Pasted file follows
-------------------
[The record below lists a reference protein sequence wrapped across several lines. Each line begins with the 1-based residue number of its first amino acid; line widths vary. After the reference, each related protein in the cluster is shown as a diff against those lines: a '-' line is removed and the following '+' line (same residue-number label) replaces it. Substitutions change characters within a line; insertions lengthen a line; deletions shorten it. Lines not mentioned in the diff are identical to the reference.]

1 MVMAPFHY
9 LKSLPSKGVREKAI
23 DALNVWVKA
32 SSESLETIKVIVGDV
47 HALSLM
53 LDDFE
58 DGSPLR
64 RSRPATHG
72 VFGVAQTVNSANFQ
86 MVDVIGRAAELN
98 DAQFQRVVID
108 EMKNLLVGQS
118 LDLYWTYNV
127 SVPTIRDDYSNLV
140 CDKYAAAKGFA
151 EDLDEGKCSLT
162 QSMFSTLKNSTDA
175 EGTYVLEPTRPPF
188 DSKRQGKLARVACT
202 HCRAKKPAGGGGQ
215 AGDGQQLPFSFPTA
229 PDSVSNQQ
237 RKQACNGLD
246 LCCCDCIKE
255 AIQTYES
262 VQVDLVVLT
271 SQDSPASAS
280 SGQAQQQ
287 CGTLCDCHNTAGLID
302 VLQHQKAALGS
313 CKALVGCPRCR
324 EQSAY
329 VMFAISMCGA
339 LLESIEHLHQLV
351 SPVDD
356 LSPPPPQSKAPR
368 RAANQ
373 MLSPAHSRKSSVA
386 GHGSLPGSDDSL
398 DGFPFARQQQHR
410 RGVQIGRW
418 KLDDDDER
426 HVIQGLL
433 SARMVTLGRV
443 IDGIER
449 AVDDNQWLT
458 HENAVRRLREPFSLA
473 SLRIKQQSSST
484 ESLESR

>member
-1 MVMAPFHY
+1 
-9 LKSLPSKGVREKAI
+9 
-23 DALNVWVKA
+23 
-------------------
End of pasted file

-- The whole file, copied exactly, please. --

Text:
[The record below lists a reference protein sequence wrapped across several lines. Each line begins with the 1-based residue number of its first amino acid; line widths vary. After the reference, each related protein in the cluster is shown as a diff against those lines: a '-' line is removed and the following '+' line (same residue-number label) replaces it. Substitutions change characters within a line; insertions lengthen a line; deletions shorten it. Lines not mentioned in the diff are identical to the reference.]

1 MVMAPFHY
9 LKSLPSKGVREKAI
23 DALNVWVKA
32 SSESLETIKVIVGDV
47 HALSLM
53 LDDFE
58 DGSPLR
64 RSRPATHG
72 VFGVAQTVNSANFQ
86 MVDVIGRAAELN
98 DAQFQRVVID
108 EMKNLLVGQS
118 LDLYWTYNV
127 SVPTIRDDYSNLV
140 CDKYAAAKGFA
151 EDLDEGKCSLT
162 QSMFSTLKNSTDA
175 EGTYVLEPTRPPF
188 DSKRQGKLARVACT
202 HCRAKKPAGGGGQ
215 AGDGQQLPFSFPTA
229 PDSVSNQQ
237 RKQACNGLD
246 LCCCDCIKE
255 AIQTYES
262 VQVDLVVLT
271 SQDSPASAS
280 SGQAQQQ
287 CGTLCDCHNTAGLID
302 VLQHQKAALGS
313 CKALVGCPRCR
324 EQSAY
329 VMFAISMCGA
339 LLESIEHLHQLV
351 SPVDD
356 LSPPPPQSKAPR
368 RAANQ
373 MLSPAHSRKSSVA
386 GHGSLPGSDDSL
398 DGFPFARQQQHR
410 RGVQIGRW
418 KLDDDDER
426 HVIQGLL
433 SARMVTLGRV
443 IDGIER
449 AVDDNQWLT
458 HENAVRRLREPFSLA
473 SLRIKQQSSST
484 ESLESR

>member
-1 MVMAPFHY
+1 
-9 LKSLPSKGVREKAI
+9 
-23 DALNVWVKA
+23 